This year I was asked to provide public testimony for amendments that were being considered by the City of Seattle to its Source of Income Discrimination Bill. The city was looking at expanding the city’s discrimination ban from just against Section 8 vouchers to other sources of income.
It was one of the first times I did this kind of thing. But, by bringing the stories I heard over and over again of people not being able to access funds pledged from community organizations to help pay rent, I was able to bring to the table the new issue of landlords discriminating against the use of pledges for short-term rental assistance, and I saw it become an amendment added to the new proposed law.
I was asked to the city’s Civil Rights, Utilities, Economic Development & Arts Committee meeting to further discuss the issue and other possible issues. That took me to my coworkers and other organizations to get more personal stories, and I heard more and more stories of blatant discrimination against people who had to seek rental assistance.
I used those stories in the meeting. Now, I’m usually kind of intimidated by political beings and lobbyists, but I really didn’t have any problem pushing back at the meeting I attended.
I knew I had the moral high ground. I knew common decency and our humanity required that we act. God, it really is so easy when you know you’re right – isn’t it?
As the process continued, I became more impassioned, as I recounted outrageous and heartbreaking story after story. The killer for me was retelling the story of the family for which Solid Ground was providing rental assistance through the Homelessness Prevention Program. The landlord withdrew his offer of a unit as soon as he heard that she was getting that short-term rental assistance. This put a disabled woman, her disabled elderly mother, and her disabled son on the street.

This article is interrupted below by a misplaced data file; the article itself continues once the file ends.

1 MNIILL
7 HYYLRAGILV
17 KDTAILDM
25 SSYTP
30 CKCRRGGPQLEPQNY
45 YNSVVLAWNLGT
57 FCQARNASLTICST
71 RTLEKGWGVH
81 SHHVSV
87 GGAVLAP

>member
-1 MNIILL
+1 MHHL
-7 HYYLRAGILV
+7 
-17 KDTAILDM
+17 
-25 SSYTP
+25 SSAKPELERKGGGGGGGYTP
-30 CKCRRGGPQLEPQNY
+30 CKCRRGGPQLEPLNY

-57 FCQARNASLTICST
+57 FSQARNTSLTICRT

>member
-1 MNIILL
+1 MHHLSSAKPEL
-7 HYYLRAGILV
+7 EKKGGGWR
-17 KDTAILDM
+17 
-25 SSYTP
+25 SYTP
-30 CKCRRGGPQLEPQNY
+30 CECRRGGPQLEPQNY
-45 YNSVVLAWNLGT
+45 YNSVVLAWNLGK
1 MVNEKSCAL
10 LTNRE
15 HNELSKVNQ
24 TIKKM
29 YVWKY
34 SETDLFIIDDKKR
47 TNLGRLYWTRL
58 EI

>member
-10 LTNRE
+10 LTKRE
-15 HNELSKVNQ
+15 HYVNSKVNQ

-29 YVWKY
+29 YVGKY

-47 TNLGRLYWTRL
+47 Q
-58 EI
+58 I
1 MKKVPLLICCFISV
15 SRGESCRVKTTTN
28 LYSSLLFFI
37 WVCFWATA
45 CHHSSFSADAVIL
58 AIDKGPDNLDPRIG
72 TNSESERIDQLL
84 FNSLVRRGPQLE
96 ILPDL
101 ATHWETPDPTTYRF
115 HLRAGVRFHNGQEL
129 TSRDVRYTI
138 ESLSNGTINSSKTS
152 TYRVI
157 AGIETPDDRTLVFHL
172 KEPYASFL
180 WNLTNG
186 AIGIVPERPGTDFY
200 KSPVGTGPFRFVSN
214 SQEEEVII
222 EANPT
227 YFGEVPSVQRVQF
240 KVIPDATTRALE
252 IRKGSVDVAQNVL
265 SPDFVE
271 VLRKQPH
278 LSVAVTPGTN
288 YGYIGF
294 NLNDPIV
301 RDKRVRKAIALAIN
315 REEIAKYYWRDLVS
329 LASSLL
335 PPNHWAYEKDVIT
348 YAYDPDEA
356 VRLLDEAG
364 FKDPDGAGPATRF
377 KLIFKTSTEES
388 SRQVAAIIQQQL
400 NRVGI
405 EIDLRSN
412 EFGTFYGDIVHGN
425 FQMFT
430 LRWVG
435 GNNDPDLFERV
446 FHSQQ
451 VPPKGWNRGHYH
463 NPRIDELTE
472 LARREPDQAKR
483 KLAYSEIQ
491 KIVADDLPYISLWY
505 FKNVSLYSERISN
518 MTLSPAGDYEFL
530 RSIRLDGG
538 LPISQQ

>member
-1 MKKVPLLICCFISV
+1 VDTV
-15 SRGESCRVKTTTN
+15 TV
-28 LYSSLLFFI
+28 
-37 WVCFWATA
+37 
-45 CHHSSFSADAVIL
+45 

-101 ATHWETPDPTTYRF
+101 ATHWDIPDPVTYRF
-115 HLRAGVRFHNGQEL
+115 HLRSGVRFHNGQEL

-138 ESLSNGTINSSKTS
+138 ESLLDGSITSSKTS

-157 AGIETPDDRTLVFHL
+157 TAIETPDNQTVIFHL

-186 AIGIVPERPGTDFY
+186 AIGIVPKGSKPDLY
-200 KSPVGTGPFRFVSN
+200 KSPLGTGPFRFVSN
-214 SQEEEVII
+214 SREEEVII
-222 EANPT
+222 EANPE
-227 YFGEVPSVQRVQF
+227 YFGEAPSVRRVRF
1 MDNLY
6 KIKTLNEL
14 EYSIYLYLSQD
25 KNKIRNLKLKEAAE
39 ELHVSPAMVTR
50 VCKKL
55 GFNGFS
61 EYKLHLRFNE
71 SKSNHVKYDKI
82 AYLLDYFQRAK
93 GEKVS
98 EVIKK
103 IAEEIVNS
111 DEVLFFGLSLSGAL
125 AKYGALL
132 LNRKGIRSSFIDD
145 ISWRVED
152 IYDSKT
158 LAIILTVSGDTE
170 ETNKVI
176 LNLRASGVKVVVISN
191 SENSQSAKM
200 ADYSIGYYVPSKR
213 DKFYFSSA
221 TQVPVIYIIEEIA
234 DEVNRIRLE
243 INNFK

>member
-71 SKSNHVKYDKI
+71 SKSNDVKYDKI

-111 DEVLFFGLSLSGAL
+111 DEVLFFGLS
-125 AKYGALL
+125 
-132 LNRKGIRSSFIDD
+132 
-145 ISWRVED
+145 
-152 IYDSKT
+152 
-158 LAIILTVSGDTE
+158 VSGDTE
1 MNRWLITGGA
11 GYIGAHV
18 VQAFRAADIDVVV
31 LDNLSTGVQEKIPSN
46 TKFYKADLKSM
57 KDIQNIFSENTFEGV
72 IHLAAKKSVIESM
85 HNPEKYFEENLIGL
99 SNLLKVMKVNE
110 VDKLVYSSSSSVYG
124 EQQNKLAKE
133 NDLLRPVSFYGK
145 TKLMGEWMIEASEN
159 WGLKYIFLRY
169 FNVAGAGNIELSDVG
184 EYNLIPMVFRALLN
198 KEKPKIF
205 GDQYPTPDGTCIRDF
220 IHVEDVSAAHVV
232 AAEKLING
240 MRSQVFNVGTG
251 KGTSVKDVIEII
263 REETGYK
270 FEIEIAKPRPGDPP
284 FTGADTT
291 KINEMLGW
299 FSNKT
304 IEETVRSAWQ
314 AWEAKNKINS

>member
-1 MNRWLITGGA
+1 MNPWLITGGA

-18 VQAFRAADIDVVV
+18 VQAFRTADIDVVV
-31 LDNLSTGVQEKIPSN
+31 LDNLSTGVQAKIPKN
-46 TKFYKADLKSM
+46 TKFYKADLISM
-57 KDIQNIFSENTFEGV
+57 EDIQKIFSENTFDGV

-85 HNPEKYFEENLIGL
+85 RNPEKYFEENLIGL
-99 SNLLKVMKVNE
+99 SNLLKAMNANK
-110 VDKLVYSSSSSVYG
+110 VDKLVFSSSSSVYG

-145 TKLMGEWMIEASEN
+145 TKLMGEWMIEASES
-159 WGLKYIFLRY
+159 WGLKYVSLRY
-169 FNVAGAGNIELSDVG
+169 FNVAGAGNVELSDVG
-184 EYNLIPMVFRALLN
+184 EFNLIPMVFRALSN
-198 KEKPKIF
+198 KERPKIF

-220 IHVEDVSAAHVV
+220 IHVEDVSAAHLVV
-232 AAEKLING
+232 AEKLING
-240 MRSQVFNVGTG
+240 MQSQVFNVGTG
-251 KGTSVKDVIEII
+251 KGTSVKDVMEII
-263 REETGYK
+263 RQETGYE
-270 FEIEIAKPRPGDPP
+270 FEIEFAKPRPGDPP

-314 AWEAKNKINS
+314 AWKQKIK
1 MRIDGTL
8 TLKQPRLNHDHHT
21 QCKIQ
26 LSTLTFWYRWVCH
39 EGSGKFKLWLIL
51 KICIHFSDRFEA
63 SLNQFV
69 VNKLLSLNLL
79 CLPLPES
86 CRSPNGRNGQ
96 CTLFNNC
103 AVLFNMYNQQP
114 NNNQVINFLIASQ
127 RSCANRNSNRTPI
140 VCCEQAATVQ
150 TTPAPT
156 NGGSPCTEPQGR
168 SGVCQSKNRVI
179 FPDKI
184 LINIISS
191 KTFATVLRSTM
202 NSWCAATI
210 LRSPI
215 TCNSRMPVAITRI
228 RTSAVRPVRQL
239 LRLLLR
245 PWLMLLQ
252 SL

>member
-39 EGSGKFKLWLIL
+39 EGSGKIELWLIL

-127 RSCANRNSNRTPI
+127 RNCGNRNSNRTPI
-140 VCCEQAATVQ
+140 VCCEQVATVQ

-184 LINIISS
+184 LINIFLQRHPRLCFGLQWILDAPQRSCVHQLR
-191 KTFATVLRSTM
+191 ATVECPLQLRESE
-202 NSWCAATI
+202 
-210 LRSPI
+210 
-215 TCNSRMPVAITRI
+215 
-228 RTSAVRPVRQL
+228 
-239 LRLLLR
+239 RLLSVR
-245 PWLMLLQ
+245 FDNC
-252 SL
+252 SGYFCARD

At the subsequent hearings and opportunities to testify, my voice felt louder, my words became more pronounced, even in my own head, because I was sharing the story of someone who couldn’t speak – they were on the streets, trying to find ways to survive.
I basically went from timidly reading off my paper at my first public testimony and freaking out about seeing myself on that big screen that they have smack in front of you, to challenging the councilmembers to let these things continue happening. I felt empowered, propelled.
The bill passed, and now landlords in Seattle are no longer legally allowed to discriminate against tenants because they pay their rent using assistance programs like housing vouchers or disability payments. The law also bans special deals for tenants based on where they work and requires landlords to rent to the first applicant who qualifies – an effort to offset implicit or explicit bias.
When I went to the bill signing, it was particularly emotional for me. I purposely set out to photobomb the mayor’s signing (I was right smack behind him), because I felt like such a part of the accomplishment – not me personally – but because of my representing our clients, by telling their stories. It’s their voices, their stories, that I bring to the table to turn the tide – to start making a difference in more and more lives.
It’s like that part of the Grapes of Wrath, you know, where Tom Joad says, “You’ll see my face whenever a cop beats a guy or a child goes hungry”? It feels that way. It really is an honor to be able to do the work I do.